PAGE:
Family Tapestries

Novels about family have been a go-to genre for me for years. Some call it “women’s fiction,” often with a slightly-derisive tone. Let them be derisive. These books, especially when they are well-written as the two featured here are, hit me in the heart, reminding me of relationships I have had, lost, or wished for. French Braid and Chorus approach the theme of family with a distinct narrative approach that weaves together the stories of different individuals into the tapestry of a family. They both worked for me in powerful ways.

French Braid by Anne Tyler

French Braid is a classic Anne Tyler book. It takes place in Baltimore. It features a family you think is strange until the end when you love them all dearly in spite of their quirks. The writing is strong and sure, lulling you into the narrative flow of the story in a way that is both soothing and softly propulsive.

Unlike some of Tyler’s books, though, this one takes place across several generations. The family featured – the Garretts – are quiet and often disconnected. The narration is not sequential, and each chapter takes the point of view of a different family member. Some readers might be put off by this style, but I loved it. Each chapter was a slice of time and place and events, and in each we gained insight into not just the narrator but the rest of the family, as well.

As I was reading, I wondered about the title, then got near the end for the explanation when a character says about a French braid: “That’s how families work, too. You think you’re free of them, but you’re never really free; the ripples are crimped in forever.”


Chorus by Rebecca Kauffman

There are moments when you finish the final pages, close the cover, and think, “Oh, that was such a lovely book.” For me, Chorus by Rebecca Kauffman was that kind of novel.

As I read it, my mind occasionally turned back to French Braid which I had taken in just a few weeks before (did I think “Oh, they’d make a good pair of books to pair up for a blogpost?” Not at the time, but only because we hadn’t started the blog!). The metaphors featured in these books’ titles speak to the same overarching themes. Just as a french braid is made up of separate strands twisted together to make a whole and a chorus is voices joined in varying levels of harmony, both of these books take the distinct stories of sisters and brothers (and others) over many years to create the story of a family.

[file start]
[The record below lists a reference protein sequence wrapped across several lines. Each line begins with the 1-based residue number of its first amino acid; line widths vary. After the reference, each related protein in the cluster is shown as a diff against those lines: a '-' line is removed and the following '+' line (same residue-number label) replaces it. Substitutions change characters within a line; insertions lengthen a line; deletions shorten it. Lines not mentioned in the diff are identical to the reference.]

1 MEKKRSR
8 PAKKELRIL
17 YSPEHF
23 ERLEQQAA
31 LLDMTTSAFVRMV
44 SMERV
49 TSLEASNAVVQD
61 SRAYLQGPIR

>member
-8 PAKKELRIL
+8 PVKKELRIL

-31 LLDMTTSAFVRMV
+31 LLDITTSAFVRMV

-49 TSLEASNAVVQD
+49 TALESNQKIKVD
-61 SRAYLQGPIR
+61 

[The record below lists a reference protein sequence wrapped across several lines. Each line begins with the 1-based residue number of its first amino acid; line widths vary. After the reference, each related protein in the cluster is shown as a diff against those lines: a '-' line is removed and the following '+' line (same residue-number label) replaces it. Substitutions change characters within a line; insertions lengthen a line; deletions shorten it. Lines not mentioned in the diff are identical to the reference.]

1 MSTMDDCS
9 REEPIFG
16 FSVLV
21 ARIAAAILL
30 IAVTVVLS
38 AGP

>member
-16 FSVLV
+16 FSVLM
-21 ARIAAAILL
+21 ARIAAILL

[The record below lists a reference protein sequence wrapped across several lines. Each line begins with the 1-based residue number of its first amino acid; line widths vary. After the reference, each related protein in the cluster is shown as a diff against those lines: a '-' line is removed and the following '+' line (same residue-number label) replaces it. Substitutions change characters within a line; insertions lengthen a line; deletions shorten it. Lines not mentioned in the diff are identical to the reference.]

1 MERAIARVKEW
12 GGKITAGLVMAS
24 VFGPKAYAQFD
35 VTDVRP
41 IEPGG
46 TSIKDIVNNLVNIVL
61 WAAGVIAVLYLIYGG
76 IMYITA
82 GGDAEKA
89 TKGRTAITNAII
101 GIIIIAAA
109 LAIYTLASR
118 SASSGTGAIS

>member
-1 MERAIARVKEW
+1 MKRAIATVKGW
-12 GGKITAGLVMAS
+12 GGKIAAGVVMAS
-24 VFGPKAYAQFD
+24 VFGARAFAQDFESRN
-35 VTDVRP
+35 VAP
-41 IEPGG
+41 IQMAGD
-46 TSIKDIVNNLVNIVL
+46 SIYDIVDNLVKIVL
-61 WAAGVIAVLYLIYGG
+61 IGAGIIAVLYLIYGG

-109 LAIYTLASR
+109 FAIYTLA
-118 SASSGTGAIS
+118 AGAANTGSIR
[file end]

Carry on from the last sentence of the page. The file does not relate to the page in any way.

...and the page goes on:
Chorus, with stories ranging from very early in the 20th century to 1959 (my birth year!), had a more melancholic tone than French Braid. In this book, there is an important absent voice – the siblings’ mother who died of an overdose of sleeping pills in 1933. The mother is often a part of the chapters – sometimes as a focal point and sometimes as an echo – and as the narratives accumulate, the reader sees how this singular event has shaped them all.

Both of these books, then, draw you quietly but firmly into the complicated lives of singular yet linked individuals. We see how, together, these stories weave the fabric that makes family. There were times when I adored these families and times when I wanted to scream in frustration for what they put themselves (and each other) through. Kind of like my own family, I suppose. And aren’t these connections to our own lives one of the most precious aspects of disappearing into fictional worlds?

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